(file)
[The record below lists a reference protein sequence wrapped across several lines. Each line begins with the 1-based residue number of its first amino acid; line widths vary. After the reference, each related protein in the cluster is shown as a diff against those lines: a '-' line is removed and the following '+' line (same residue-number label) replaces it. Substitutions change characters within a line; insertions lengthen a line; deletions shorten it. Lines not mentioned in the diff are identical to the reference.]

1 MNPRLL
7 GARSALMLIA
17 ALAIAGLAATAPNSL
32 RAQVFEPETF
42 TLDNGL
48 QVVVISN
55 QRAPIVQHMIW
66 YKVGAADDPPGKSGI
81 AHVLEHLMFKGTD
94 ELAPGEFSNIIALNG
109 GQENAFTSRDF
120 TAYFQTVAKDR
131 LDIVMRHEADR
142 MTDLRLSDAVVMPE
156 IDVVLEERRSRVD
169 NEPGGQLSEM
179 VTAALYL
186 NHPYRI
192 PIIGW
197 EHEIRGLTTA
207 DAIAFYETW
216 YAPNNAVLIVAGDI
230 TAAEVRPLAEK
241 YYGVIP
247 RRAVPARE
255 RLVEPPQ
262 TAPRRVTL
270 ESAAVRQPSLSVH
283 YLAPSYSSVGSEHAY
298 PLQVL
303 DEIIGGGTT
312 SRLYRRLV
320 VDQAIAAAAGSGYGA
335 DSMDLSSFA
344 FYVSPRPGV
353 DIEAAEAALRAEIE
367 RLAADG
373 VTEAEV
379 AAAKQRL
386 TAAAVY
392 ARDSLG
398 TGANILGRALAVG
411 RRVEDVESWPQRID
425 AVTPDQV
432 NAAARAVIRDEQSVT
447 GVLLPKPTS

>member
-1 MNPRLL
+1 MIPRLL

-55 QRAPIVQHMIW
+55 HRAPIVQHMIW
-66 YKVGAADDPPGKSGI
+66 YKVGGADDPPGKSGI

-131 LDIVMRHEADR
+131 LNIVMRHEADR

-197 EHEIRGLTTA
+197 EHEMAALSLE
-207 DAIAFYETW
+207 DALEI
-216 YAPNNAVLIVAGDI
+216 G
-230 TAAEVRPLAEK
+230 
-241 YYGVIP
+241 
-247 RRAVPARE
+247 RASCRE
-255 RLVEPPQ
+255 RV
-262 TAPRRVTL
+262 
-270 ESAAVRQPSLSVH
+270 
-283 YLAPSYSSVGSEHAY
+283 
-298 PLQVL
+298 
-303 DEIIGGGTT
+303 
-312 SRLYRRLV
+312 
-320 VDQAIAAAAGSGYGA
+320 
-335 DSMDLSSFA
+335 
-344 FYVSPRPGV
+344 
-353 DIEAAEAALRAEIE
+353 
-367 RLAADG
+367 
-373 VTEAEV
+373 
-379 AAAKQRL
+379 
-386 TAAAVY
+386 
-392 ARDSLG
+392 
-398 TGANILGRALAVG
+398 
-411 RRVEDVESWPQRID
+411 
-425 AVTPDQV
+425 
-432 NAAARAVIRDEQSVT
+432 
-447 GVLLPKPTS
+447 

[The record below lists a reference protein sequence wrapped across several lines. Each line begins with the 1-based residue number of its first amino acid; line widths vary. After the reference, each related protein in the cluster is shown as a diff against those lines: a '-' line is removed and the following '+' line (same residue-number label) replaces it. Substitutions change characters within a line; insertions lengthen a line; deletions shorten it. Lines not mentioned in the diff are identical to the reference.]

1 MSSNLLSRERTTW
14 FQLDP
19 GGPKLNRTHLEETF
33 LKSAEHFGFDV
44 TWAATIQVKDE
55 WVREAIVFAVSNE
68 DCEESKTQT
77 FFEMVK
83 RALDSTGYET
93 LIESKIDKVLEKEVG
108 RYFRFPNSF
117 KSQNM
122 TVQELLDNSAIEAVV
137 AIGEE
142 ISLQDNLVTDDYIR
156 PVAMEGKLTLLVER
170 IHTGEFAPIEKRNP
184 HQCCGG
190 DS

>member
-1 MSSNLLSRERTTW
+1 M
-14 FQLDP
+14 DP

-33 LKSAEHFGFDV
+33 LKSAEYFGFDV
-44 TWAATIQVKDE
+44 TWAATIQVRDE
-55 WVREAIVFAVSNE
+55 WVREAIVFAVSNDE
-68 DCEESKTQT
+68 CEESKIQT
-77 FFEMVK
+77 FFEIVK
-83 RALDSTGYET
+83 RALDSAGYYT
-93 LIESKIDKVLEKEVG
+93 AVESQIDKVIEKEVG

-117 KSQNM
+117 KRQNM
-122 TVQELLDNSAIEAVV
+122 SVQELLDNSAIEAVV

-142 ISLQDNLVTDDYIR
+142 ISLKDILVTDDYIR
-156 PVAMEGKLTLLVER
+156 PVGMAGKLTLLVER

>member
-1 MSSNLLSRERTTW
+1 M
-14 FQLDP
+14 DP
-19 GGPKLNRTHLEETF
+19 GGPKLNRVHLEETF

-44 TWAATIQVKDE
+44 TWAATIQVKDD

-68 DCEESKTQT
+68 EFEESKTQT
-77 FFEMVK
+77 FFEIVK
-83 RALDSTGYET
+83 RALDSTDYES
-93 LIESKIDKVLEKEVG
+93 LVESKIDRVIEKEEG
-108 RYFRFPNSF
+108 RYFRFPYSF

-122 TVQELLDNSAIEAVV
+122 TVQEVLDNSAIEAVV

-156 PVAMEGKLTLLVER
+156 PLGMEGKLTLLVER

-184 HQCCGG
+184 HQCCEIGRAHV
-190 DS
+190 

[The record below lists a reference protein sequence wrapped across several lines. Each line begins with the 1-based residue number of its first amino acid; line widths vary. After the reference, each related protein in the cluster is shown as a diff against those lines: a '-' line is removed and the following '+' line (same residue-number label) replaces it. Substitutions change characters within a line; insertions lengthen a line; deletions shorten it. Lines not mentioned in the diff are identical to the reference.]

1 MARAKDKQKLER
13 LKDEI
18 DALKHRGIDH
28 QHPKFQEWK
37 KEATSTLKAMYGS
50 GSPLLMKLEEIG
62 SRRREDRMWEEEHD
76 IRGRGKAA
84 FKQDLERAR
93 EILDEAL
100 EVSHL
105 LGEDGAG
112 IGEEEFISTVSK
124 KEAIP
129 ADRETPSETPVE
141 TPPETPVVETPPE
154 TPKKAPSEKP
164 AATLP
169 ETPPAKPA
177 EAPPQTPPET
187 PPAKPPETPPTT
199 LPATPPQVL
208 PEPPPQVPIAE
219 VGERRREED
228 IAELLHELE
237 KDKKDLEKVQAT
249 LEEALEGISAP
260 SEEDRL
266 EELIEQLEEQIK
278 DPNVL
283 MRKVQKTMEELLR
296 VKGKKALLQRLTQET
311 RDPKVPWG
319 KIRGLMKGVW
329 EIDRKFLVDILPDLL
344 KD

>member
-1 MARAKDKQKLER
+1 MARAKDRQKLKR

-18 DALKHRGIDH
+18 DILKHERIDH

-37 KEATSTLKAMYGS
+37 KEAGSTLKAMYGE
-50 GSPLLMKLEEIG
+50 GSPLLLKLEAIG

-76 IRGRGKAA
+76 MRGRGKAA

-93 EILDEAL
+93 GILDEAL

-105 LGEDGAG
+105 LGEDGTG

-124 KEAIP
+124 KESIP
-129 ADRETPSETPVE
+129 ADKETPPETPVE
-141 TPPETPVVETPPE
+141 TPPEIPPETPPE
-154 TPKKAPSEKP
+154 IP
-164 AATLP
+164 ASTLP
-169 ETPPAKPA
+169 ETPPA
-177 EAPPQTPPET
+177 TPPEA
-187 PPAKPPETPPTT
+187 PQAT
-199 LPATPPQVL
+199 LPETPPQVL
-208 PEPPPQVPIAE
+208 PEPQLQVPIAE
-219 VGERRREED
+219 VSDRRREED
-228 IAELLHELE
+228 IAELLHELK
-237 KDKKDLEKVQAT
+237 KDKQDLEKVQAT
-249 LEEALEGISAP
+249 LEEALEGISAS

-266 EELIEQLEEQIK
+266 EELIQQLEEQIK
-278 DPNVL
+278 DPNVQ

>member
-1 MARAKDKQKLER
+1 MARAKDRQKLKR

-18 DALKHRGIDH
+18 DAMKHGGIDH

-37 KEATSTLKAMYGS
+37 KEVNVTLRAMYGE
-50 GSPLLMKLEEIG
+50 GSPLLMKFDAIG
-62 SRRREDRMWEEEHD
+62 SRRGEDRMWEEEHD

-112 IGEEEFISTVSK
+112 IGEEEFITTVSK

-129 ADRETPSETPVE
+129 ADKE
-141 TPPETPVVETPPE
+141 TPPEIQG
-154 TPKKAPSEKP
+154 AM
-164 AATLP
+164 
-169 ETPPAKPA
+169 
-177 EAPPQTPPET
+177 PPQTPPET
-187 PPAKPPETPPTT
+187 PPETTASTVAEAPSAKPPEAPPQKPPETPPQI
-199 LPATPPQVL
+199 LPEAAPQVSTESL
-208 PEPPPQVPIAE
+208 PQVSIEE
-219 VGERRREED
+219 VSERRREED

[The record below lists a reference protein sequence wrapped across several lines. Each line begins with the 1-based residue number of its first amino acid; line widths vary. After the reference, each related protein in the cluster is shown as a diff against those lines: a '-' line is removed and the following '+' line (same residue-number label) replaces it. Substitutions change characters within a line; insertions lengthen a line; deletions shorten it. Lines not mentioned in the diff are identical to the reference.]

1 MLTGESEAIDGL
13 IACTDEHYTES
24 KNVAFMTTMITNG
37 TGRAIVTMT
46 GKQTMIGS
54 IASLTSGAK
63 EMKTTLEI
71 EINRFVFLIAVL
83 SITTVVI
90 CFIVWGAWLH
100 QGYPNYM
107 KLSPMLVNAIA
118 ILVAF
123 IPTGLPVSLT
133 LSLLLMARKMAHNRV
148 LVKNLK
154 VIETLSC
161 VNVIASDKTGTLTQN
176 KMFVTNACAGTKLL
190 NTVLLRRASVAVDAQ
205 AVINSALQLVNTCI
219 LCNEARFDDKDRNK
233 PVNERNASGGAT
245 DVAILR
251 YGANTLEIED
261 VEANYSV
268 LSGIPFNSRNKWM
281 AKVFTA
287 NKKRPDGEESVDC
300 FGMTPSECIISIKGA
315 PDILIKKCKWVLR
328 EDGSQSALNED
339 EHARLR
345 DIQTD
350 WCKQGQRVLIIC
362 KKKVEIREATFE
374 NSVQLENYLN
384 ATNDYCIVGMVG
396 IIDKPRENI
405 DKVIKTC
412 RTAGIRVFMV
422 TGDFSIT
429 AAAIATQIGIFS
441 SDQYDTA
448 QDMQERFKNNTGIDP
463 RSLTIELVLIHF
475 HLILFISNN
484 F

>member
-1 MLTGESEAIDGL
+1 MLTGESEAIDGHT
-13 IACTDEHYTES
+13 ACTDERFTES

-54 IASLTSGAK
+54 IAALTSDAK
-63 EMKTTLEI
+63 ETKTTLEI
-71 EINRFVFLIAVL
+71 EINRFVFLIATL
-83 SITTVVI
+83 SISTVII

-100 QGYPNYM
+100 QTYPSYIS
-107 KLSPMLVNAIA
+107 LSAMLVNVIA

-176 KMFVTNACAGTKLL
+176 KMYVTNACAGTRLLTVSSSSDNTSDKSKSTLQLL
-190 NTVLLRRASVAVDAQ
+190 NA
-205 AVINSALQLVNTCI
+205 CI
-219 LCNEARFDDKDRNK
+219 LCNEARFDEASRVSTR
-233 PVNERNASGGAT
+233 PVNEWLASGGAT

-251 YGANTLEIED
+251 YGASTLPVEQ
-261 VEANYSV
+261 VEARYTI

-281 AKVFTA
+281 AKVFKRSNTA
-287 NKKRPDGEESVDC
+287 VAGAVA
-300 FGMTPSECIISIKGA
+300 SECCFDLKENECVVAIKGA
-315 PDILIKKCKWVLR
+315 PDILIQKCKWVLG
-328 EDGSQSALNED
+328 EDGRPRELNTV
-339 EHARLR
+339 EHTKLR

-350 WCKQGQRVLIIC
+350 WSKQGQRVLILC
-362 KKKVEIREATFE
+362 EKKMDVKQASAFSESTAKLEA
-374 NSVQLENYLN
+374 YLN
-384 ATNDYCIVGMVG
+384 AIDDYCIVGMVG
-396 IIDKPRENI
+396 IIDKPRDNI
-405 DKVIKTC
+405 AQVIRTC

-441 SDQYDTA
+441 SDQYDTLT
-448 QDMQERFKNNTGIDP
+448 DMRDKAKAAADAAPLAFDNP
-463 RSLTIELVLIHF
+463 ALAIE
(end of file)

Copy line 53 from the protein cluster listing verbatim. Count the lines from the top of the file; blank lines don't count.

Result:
-66 YKVGAADDPPGKSGI